While you’re rushing to meet deadlines and trying to make it to places on time, there’s one tribe in the Amazon that doesn’t have that problem.
Researchers from the University of Portsmouth and the Federal University of Rondonia in Brazil have found that the Amazonian tribe Amondawa, has no abstract concept of time. “In English we say things like, her birthday is coming up, or he worked through the night,” researcher Chris Sinha told NewsFeed. “But they (the Amondawa) don’t use such expressions of movement in space to metaphorically talk about time.”
The study was carried out via interviews, observations, questionnaires and experiments, and the results came as a surprise to the researchers, because it’s the first language in which it’s been established that space to time mappings don’t occur.
But although the Amondawa, who were first contacted by the outside world in 1986, don’t have anything like a clock, they do talk in time periods. “They’re just not as strict,” says Sinha. That means that if two members of a tribe were to meet up, they’d say something like “We’ll meet in the afternoon,” or “we’ll meet tomorrow morning.” This is also explained by the fact that they have a small number system which only goes up to four.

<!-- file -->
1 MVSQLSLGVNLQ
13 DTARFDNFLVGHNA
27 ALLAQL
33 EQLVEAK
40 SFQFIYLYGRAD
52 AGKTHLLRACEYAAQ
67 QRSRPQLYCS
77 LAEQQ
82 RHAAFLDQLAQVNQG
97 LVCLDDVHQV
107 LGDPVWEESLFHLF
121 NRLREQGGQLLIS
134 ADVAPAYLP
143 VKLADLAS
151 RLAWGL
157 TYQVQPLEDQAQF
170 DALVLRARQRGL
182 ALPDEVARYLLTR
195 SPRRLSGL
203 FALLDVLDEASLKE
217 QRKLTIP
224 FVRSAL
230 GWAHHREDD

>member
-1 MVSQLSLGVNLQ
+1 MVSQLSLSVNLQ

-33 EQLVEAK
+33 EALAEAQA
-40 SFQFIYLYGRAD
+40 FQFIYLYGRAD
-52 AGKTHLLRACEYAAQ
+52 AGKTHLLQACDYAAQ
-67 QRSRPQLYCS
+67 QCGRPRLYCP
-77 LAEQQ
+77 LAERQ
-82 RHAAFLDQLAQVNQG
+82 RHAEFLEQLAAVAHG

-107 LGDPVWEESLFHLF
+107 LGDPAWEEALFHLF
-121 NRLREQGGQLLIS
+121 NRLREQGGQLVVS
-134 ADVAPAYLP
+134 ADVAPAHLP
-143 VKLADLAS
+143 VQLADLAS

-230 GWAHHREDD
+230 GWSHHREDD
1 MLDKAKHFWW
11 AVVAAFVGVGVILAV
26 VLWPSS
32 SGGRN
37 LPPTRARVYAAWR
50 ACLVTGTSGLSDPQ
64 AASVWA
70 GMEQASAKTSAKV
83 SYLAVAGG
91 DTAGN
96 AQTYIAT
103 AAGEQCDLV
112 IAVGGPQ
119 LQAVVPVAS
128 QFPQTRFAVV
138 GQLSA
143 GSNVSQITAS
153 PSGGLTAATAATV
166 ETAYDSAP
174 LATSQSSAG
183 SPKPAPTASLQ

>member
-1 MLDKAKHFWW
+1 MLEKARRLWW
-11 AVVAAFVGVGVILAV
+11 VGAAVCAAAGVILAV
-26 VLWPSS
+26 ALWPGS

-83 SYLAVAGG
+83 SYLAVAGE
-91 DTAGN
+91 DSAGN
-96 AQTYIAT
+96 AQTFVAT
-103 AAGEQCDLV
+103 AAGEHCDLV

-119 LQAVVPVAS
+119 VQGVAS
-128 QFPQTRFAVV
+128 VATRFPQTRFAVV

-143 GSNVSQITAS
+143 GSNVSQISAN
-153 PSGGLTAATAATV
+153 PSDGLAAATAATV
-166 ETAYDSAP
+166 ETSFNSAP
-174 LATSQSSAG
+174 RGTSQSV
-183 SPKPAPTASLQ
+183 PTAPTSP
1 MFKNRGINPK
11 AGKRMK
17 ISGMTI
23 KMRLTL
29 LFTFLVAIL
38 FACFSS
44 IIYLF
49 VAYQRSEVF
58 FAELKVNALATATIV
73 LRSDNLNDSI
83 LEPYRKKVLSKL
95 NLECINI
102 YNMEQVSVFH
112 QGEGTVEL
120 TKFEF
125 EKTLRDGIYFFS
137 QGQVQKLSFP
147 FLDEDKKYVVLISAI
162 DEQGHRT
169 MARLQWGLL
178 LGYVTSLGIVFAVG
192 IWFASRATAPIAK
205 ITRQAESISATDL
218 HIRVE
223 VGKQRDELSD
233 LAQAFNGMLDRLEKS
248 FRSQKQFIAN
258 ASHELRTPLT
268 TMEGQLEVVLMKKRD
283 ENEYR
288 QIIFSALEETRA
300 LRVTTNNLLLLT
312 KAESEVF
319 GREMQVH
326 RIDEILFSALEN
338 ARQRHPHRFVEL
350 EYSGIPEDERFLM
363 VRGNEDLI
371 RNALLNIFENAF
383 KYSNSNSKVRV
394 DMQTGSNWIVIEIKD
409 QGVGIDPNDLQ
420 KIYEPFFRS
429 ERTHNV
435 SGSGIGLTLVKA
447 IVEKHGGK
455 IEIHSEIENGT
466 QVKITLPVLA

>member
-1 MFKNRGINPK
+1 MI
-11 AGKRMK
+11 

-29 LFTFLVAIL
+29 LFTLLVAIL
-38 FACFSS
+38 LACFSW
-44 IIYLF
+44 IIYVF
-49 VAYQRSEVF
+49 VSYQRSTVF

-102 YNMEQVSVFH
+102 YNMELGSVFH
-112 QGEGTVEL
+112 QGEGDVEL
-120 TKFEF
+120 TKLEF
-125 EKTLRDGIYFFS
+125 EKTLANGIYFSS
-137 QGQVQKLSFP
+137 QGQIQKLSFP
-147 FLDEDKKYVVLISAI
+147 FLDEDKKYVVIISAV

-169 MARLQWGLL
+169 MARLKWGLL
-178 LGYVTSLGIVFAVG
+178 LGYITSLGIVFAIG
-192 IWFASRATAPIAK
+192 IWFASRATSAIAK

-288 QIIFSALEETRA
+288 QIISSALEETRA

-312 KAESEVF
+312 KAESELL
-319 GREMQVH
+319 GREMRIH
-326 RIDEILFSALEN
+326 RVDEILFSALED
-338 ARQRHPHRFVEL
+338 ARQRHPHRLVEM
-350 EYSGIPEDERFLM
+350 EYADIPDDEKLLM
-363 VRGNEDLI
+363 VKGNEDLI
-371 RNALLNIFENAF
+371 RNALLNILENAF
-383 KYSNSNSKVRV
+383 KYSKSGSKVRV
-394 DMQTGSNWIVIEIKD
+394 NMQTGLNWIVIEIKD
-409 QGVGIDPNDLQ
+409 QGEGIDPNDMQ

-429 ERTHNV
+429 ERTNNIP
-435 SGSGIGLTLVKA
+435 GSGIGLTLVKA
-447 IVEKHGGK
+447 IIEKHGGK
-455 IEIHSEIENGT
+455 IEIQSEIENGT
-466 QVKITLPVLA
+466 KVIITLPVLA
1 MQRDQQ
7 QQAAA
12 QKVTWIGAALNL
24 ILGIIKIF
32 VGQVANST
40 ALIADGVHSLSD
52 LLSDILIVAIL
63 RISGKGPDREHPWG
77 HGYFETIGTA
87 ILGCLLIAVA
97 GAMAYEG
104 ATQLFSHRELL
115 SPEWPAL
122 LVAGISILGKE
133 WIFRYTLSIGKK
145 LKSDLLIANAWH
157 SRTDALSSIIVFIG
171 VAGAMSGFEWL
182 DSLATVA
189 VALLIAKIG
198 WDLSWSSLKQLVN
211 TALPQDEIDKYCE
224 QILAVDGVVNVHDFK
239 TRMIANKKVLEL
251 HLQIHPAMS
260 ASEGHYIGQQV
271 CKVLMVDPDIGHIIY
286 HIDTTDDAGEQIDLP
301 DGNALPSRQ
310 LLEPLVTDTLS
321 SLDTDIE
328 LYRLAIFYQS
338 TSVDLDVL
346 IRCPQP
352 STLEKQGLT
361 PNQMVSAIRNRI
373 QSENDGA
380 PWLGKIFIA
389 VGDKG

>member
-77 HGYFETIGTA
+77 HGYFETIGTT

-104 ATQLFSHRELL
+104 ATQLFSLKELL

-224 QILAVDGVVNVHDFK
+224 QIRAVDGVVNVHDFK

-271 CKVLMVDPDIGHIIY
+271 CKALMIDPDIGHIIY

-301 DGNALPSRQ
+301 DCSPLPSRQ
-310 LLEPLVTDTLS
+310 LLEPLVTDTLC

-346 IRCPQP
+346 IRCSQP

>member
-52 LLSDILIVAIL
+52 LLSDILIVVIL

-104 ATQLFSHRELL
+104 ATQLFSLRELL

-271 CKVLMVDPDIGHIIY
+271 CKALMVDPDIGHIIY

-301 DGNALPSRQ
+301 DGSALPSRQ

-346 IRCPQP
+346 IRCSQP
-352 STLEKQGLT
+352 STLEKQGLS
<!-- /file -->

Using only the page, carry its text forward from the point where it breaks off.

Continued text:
The Amondawa doesn’t have a calendar either; They don’t have a word for year, month or week. Rather, they refer to the “dry” or “rainy” season.
So what does this say of their lifestyle? “They’re more laid back in the sense that they’re not ruled by time,” says Sinha. “There’s excitement in their lives, but it’s of a different kind.”
The Amondawa have no trouble in picking up notions of time in Portuguese, their second language. “This tells us that we have become so embedded in a world that is governed by the measurement of time, that we find it difficult to understand what it might be like to live in a world that is not governed that way,” says Sinha.